As winter nears, Miloe wanted to shine a light on his brisk state of Minnesota with his new EP, Greenhouse. He wastes no time working up the sunshine, either. The opening track, “Winona” is a bright and optimistic tune that relies on youthfulness to give the illusion of summertime warmth. The opening riff of the title track is a perfectly ear-catching novelty that immediately draws you into the heaviness of life struggles. The driving rhythm makes for a soothing ride. With “Change Your Mind”, he sings about wanting to be with someone and is willing to sit around and wait in case they change their mind for him. It works as a sort of ditty, one whose melody alone brings a smile to your face.
The most beaming song is “Marna”, a musical love letter to somebody who seems to be the light of his life. The simple guitar strums once again bring out the brightness of Miloe’s craft. The final track is “Everything (That Should Go)”, the perfect outro that reveals his vulnerability to not only the person he is singing to, but also you and I.Greenhouse is a sonically bright album that does indeed shine a warm light on even the coldest of states. Beyond the brightness is a raw, real body of work about finding and understanding love, along with the many other complications that come with life.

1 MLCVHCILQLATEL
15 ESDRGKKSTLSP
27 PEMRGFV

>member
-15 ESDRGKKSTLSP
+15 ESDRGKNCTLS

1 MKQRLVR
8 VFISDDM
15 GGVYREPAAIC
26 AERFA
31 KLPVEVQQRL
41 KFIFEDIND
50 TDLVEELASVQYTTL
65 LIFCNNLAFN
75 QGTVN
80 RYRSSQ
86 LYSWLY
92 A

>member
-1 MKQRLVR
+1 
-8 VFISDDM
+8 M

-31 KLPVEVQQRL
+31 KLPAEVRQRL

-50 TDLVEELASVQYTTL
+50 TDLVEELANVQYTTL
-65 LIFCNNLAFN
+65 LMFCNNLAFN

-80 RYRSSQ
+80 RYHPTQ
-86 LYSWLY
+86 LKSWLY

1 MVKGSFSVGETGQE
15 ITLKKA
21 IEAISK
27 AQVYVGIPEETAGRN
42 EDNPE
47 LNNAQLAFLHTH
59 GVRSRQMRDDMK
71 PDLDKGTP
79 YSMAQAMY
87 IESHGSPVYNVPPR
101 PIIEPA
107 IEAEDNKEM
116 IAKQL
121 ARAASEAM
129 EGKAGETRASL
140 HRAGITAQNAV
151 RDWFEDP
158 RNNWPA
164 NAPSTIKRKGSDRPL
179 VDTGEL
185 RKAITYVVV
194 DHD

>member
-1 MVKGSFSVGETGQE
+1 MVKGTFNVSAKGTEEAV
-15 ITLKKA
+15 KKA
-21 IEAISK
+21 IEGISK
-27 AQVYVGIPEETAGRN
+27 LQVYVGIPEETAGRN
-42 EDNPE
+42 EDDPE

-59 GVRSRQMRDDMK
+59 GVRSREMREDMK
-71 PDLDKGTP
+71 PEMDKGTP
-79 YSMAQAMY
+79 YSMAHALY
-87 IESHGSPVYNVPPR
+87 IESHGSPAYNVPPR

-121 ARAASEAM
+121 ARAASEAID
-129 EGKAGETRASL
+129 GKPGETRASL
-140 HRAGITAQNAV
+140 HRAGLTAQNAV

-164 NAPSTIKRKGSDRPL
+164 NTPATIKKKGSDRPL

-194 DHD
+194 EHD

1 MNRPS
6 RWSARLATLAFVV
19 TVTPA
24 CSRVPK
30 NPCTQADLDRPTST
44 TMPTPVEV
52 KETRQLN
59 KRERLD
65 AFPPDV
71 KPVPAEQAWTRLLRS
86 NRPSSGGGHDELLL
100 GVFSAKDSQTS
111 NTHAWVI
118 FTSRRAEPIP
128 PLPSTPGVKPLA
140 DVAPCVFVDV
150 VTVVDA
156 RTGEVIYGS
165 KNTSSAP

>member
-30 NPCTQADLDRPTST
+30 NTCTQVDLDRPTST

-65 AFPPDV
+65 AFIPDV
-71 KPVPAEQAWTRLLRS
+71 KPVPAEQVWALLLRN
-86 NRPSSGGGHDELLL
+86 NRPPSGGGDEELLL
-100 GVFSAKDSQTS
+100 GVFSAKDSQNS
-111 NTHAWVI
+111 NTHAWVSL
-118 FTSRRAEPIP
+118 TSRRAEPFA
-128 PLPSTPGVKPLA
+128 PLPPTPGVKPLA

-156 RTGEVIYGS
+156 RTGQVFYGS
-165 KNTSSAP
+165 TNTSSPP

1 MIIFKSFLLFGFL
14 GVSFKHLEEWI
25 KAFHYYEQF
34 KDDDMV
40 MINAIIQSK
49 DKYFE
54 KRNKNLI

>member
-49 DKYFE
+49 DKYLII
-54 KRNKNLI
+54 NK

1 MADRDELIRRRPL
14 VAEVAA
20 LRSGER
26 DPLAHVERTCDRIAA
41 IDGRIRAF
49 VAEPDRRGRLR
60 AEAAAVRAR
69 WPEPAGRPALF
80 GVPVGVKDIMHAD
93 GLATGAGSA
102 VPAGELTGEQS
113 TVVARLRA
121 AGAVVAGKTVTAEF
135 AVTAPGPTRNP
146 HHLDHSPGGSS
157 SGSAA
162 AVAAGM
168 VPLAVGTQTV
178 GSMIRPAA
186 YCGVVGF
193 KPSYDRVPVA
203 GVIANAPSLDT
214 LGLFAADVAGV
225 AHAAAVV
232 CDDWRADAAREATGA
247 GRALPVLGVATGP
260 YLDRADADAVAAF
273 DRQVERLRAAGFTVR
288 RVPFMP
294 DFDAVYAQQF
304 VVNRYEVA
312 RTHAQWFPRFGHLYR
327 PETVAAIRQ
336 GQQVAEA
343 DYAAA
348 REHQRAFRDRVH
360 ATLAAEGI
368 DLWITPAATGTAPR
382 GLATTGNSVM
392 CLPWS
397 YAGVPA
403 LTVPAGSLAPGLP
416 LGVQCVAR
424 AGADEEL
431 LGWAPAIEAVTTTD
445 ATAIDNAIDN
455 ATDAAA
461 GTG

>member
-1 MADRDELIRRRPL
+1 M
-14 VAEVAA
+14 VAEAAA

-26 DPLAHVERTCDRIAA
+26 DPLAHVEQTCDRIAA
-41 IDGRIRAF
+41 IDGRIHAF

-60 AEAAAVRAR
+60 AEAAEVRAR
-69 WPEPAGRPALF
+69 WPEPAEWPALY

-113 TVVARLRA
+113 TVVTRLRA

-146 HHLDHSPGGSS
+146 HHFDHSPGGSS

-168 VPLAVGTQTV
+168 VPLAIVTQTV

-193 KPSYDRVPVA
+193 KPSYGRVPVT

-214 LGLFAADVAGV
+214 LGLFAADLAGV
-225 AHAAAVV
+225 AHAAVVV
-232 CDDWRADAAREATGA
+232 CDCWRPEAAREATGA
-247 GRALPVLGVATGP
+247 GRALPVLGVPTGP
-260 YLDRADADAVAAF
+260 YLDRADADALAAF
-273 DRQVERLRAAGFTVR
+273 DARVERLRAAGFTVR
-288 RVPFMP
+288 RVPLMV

With his newly released EP, Good Morning Hunter, Odario combines poetry and hip-hop to craft a phenomenal piece of storytelling. With several guest artists throughout the 7-track EP, each track feels like a coming together of various ideas. A celebration of people.
“Peace” begins this celebration. The dominant piano that plays throughout is a staple of this up-tempo introduction. Filled with optimistic chants and goal-driven lyrics, you are welcomed into Odario’s ambitious thoughts. Things are slowed down with ‘Reprise”, a more somber and reflective addition that proves rather poetic. A distant echo towards the end connects it with the previous song, providing a more vulnerable view of those ambitious thoughts. The title track, “Good Morning Hunter” takes you back to the groove of the first song. The lyrics tell the story of somebody who is prepared to tackle whatever is being thrown their way that day. This same sentiment is echoed in a more electronic take with “Good Morning Hunter: Ok Dub”. Each song adds on to the other, creating a cohesive whole that tells a real story.From top to bottom, Good Morning Hunter tells the story of a person who is determined to do great things with his life. It doesn’t shy away from the reality of life and how struggles can get us down.
Going in to record their latest collection of “existential psychedelic soul music”, Saroon had to get the tape ready. This is to say that every head-turning moment of their new album, Our Transparent Future, was recorded to tape. But the method of recording isn’t the only unique part of this record. From vocal style to the overall highs and lows that it reaches, Saroon have crafted a unique record.